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Do I have a personal injury case?

Every personal injury case must address two crucial elements: liability and damages. Liability answers the question of whether the defendant engaged in any wrongful conduct. Damages are a determination of how much money should be paid because of the wrongful conduct. If you can demonstrate that the defendant bears legal responsibility for your personal injury and that the damages claimed reflect the extent of the injury or loss, you may have a personal injury case.

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What are actual damages?

Damages that cover all financial expenses and all ailments associated with the personal injury are known as actual or compensatory damages. Actual damages refers to the amount of money it would take to fully compensate you and place you in the same position you would have been in had the injury never happened. This includes:

  • Earning capacity impairment.
  • Emotional distress.
  • Loss of profits.
  • Lost wages.
  • Medical bills.
  • Mental impairment.
  • Pain and suffering.
  • Permanent disability.
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What are punitive damages?

Punitive damages are awarded to a plaintiff in a personal injury lawsuit when the defendant’s conduct has been especially reckless or egregious. Punitive damages are awarded separately and in addition to compensatory damages. They are intended as a punishment for the defendant and a deterrent to others who might engage in similar actions.

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Will I be able to recover compensation if I was partly at fault?

Yes. Rhode Island follows a pure comparative negligence system. Under this system, a percentage of fault is assigned to each responsible party and the damage award is apportioned accordingly. Negligence laws vary from state to state and are frequently changed. This is a good reason to contact an experienced attorney for legal advice.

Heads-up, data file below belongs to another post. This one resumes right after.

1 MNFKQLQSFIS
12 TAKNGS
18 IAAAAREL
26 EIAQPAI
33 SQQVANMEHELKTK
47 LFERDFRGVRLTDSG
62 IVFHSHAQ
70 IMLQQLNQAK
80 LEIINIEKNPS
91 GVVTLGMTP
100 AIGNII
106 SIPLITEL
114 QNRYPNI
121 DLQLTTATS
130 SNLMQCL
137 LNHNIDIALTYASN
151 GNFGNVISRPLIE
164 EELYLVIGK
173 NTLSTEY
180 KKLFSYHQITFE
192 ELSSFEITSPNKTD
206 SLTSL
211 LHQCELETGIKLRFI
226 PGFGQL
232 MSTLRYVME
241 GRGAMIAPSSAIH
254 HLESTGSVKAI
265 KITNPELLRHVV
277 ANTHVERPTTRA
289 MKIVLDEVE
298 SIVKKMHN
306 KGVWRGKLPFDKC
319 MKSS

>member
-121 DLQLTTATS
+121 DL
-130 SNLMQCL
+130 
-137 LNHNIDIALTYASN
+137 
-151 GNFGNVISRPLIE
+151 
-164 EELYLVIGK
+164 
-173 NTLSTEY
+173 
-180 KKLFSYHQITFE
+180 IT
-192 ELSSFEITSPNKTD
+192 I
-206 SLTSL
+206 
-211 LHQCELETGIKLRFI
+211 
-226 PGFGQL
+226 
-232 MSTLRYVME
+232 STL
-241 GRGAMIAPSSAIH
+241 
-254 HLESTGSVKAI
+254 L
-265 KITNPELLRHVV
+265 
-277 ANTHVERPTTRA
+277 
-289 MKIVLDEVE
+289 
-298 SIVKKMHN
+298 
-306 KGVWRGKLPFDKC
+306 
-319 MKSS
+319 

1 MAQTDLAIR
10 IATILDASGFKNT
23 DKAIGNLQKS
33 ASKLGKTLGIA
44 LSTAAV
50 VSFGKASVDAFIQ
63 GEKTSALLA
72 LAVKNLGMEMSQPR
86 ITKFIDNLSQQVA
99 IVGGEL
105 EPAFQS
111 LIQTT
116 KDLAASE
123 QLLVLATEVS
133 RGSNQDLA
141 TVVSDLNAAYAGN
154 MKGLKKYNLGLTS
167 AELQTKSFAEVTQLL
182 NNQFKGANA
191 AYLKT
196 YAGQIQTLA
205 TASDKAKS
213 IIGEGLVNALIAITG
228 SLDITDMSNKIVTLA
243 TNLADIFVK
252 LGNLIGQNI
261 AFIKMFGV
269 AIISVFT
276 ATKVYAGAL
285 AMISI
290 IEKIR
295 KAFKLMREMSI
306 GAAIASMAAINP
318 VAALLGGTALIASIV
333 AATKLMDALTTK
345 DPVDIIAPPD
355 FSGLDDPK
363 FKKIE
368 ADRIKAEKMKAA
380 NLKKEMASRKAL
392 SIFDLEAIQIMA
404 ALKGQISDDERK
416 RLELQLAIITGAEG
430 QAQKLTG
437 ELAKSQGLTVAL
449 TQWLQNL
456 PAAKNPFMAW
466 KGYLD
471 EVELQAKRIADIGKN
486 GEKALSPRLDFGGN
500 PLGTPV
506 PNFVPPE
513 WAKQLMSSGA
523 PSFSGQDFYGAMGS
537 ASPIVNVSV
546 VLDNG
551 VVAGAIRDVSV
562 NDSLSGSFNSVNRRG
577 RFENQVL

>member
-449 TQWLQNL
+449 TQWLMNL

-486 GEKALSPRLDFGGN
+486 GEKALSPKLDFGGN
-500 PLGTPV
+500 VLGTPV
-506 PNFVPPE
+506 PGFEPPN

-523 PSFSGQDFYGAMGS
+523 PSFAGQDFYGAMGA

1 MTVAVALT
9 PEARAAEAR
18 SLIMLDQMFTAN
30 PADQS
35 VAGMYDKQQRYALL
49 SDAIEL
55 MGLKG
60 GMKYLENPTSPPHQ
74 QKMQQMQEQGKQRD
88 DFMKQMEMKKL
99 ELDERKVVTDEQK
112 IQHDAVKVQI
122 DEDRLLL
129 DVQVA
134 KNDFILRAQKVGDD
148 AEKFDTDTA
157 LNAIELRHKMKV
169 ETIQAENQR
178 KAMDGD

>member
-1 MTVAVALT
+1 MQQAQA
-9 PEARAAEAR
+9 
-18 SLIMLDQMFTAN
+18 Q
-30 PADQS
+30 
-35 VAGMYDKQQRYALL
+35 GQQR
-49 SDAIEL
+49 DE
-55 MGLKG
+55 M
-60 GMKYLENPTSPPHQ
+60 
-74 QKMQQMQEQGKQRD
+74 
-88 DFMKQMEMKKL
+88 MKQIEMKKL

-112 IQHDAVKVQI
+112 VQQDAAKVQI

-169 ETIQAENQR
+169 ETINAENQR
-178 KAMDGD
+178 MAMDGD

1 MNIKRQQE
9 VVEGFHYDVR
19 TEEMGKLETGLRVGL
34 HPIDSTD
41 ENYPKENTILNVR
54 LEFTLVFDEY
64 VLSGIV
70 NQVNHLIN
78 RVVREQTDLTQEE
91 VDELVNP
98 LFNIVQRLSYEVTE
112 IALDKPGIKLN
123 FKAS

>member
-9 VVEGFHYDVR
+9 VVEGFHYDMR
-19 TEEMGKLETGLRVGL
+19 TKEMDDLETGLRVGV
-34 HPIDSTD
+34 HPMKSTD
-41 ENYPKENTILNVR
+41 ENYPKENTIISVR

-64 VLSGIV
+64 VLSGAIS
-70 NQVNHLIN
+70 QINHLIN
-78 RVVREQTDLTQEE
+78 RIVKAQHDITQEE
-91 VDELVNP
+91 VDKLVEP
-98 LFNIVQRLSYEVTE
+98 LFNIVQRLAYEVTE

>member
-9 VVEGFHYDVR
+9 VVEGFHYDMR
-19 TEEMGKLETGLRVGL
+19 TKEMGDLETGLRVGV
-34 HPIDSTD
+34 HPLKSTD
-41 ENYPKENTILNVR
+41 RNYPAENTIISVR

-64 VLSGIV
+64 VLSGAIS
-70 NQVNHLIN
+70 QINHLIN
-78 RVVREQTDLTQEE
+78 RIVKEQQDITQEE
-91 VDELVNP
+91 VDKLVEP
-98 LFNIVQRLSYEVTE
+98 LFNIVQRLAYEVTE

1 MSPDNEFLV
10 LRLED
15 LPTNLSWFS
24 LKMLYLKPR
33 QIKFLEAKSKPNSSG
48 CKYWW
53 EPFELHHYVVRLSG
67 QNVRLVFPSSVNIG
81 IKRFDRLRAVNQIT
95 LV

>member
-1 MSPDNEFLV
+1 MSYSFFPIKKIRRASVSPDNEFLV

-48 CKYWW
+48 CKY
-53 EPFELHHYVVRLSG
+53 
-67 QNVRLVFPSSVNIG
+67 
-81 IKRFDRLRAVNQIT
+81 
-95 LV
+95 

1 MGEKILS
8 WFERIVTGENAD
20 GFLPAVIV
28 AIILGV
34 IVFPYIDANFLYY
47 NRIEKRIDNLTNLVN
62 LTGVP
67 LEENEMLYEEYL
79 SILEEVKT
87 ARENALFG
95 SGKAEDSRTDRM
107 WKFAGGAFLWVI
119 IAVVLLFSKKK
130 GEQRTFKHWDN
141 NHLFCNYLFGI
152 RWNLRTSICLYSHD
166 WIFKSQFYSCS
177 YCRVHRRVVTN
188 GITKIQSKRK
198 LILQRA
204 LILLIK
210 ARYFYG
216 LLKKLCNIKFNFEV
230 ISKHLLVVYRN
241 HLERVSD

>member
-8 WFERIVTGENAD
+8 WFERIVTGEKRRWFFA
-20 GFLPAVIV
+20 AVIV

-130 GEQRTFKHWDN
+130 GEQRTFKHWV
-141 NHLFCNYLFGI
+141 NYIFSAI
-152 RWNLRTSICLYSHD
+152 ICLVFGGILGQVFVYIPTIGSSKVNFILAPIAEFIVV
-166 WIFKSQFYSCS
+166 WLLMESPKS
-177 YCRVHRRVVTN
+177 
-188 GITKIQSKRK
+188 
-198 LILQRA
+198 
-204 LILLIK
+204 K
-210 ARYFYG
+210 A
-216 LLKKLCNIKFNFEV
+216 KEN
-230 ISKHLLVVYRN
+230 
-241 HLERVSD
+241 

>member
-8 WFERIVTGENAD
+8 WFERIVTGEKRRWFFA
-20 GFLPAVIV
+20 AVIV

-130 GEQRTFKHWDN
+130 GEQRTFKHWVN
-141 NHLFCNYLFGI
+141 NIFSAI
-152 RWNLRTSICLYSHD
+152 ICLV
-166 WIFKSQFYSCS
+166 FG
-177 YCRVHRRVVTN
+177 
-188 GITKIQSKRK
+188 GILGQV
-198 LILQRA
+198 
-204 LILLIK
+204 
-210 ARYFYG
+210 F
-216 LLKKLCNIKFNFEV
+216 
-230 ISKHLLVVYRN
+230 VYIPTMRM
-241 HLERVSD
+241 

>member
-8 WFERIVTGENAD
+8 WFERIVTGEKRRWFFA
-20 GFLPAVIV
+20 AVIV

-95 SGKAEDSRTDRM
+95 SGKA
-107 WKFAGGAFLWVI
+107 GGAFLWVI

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What is my personal injury lawsuit worth?

Many factors go into determining the value of a case including who was at fault for the accident, the extent of the damages and the amount of insurance held by the defendant. In personal injury lawsuits, a settlement may be made if an agreement about the case’s worth can be reached with the insurance company. If not, the case must be presented to the trial court to determine its value. Considerable compensation may be obtained if your injuries are severe, permanent, require extensive medical treatment and cause absences from work.

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Should I deal directly with the insurance company?

Insurance companies may not give you a fair assessment of the value of your case. As businesses, insurance companies collect as many premiums as possible and pay out as few claims as possible. An attorney’s expertise is particularly vital for accident victims when an insurance company is trying to settle the case.